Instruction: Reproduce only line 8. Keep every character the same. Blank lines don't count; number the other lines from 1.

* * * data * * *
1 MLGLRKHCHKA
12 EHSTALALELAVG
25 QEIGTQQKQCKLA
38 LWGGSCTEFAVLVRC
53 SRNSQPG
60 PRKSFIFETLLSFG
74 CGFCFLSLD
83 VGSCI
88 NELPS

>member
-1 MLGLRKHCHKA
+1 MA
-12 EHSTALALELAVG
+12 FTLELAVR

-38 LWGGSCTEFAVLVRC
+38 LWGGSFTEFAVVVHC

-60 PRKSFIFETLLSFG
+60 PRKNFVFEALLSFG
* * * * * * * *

83 VGSCI